This involves gathering information and typing up a document that outlines some vital elements that your hired professional should realize about you and your business. Give it a title like “About X” (your business name), and include these key details:
- Your personal name and business name
- Web address
- Short summary about your business
- The product or service your project is focused on
- Target audience description and the countries you are selling in
- Main keywords (4 or 5 will suffice)
- Don’t forget to provide any ‘login’ details if they are accessing an online account of yours. You can change the password afterwards.
Having your freelancer learn what your business does and who you offer your product or services too will give him or her a greater understanding of your industry, your product and more insight on how to best approach the project to meet your specific needs. Most freelancers will ask for some of this information anyway, and it is in your best interests to enlighten them. Make sure they visit your website and can visually see your business details there. If they are experienced with your type of business or product from previous work, then you have found a good match!
Pro Tip # 3: Provide clear written instructions in a document to define the scope and schedule of your project
• Make a list of “Requirements” no longer than 1 page that itemizes in order what you need for your project. Explain any specifications when it comes to colors, font style or size, and any text or images you want added. Anything longer than a page may become overwhelming and more difficult to follow, as I have learned in my experience.
- When providing your own work, be clear about exactly what you need revised and what needs to be left alone ‘as-is’.
- For graphic design projects do specify preferred colors, fonts, titles or names (if any), and type of images you want them to create. Allow creativity to flow here as most designers will come up with a few different versions for you to choose from.
- Don’t forget to attach any images or sample graphics you want a designer to use or emulate.
Pro Tip # 4: Follow up and follow through with consistent and clear communication
You’ll soon learn how tiresome messaging your freelancer back and forth can be. Ideally you want to give them enough information upfront before they tackle your project. Unfortunately, most outsourcing platforms do not allow you to communicate via phone or video with your freelancer. However, platforms like Fiverr do allow Zoom calls for their ‘Pro Sellers’ and for those whose work requires it. In that case, you may request a Zoom chat at the beginning of your project, and during the project, to clear up any concerns or questions you or your freelancer may have.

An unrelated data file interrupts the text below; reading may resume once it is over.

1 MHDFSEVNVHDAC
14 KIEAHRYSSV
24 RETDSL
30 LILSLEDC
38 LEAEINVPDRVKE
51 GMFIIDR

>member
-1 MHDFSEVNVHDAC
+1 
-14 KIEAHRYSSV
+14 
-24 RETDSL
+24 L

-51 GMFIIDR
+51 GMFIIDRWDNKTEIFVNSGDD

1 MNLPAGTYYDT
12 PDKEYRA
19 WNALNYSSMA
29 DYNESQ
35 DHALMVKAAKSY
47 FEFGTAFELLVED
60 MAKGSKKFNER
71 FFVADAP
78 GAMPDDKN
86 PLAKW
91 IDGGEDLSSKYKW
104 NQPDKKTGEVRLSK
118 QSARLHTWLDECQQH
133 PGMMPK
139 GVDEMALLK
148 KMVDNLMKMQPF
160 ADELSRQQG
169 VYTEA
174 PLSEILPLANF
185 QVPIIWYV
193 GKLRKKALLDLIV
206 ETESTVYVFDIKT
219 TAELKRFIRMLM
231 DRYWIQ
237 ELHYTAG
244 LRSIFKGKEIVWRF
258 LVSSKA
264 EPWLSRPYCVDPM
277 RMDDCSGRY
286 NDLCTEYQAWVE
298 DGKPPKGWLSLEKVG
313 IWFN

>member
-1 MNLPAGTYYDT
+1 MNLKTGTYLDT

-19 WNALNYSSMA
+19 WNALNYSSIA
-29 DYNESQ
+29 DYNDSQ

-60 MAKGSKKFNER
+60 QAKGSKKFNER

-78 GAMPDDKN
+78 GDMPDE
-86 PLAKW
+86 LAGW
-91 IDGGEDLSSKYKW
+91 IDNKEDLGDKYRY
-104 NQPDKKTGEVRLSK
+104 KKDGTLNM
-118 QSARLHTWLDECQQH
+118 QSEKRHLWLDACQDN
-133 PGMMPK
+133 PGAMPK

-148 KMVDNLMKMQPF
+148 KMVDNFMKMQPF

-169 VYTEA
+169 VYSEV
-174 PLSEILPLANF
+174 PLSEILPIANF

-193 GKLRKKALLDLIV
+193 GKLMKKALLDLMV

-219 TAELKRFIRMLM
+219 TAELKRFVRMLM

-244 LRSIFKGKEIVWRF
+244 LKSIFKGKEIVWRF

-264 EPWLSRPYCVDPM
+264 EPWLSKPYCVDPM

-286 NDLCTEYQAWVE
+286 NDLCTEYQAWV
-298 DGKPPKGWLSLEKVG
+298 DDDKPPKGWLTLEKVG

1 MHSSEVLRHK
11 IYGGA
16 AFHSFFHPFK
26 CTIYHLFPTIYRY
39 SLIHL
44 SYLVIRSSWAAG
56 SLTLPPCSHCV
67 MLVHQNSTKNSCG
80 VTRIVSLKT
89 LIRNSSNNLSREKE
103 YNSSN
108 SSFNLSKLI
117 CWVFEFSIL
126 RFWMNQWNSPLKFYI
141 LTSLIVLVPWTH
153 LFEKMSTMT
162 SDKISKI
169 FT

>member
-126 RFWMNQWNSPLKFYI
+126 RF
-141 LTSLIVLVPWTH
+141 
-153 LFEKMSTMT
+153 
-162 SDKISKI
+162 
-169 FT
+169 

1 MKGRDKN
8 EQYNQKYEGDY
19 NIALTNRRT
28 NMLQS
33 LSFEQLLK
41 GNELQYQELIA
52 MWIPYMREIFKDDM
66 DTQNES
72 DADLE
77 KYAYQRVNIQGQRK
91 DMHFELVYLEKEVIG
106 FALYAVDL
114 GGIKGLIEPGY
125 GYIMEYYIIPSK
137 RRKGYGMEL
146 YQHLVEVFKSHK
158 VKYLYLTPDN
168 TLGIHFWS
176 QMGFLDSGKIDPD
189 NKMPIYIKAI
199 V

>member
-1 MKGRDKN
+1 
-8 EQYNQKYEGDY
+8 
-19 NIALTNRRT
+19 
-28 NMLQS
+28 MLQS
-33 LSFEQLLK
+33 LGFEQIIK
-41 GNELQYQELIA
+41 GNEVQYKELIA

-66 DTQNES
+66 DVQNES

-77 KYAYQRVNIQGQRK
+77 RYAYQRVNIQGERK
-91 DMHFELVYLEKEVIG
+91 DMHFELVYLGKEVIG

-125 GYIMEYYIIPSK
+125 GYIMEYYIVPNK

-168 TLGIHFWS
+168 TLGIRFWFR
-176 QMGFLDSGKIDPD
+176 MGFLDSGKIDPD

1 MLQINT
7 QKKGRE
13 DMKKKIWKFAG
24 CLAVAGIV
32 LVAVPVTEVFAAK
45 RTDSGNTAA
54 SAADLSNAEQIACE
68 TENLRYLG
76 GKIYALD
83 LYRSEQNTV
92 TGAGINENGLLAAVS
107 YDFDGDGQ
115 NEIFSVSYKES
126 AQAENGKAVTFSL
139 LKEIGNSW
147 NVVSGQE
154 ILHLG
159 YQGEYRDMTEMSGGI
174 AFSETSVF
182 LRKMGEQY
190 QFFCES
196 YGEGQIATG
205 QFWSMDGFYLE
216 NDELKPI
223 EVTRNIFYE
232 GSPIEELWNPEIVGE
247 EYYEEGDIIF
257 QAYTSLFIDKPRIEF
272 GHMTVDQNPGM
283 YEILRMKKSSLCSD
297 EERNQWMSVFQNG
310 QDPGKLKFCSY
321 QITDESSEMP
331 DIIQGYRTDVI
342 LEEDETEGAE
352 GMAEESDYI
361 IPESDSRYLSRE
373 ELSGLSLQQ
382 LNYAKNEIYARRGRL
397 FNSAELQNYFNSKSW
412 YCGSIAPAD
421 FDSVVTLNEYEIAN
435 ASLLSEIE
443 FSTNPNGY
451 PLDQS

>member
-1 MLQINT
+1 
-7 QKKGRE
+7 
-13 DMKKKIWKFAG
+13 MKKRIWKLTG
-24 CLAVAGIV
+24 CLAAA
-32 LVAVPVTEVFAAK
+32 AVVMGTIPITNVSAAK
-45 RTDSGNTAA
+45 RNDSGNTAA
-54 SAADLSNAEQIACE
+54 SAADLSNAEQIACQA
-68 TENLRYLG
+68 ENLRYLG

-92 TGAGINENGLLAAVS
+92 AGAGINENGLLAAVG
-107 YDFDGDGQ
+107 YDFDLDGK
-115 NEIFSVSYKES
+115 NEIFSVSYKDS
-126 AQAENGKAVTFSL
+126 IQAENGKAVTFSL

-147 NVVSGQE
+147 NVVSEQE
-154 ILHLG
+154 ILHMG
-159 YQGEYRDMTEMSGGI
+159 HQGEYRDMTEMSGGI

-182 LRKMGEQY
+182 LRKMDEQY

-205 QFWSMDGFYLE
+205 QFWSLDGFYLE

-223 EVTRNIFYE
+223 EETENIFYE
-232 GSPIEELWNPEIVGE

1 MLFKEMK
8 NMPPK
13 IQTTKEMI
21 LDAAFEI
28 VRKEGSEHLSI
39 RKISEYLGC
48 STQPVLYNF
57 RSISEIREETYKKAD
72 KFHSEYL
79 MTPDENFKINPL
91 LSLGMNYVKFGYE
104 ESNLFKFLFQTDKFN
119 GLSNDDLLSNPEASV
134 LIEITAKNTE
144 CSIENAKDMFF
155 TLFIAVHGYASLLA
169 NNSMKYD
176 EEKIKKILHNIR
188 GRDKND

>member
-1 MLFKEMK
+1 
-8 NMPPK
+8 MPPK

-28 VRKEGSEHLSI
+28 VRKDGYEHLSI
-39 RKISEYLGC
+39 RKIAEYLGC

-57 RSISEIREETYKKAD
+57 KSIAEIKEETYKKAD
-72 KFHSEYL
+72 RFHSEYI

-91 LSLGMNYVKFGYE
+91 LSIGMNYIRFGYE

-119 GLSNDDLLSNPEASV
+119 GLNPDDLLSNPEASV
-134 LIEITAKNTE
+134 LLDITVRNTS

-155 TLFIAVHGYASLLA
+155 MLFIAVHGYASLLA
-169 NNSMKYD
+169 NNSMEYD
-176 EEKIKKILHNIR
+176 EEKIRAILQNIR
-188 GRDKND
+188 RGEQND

The advantage of speaking to a freelancer by voice or video is that you can see how well they speak English, as well as any part of your instructions may need clarity. The other advantage is that you get to emphasize the aspects of the project that are most important to you and share your ideas. If you are not using an online service like Fiverr, but an independent contractor instead, you may find arranging a Zoom or Skype chat a more effective use of your time.
You do not need to follow up with your freelancer each day of the project, but a check-in two days before the project end date is a good time to ask for a review of their work, and to see if he or she is struggling to get the project done on time. The expectations for communication and follow up is set by you, so do ensure that it is compatible with your freelancer’s schedule too. How well this person communicates with you will be a significant factor in deciding whether you will hire them again.
Pro Tip # 5: Be Prepared for Review and Revisions
Now is the time to review the first draft of the project and provide feedback before requesting a revision. Your first impression may be amazement or blunder! Do schedule enough time to thoroughly review their work without making immediate judgments at first glance. Track what part of your ‘requirements’ were followed well and any parts that were not. Let your freelancer know when you will get back to them with your review. Take no longer than a 24 hour turnaround to complete the review and a revision request.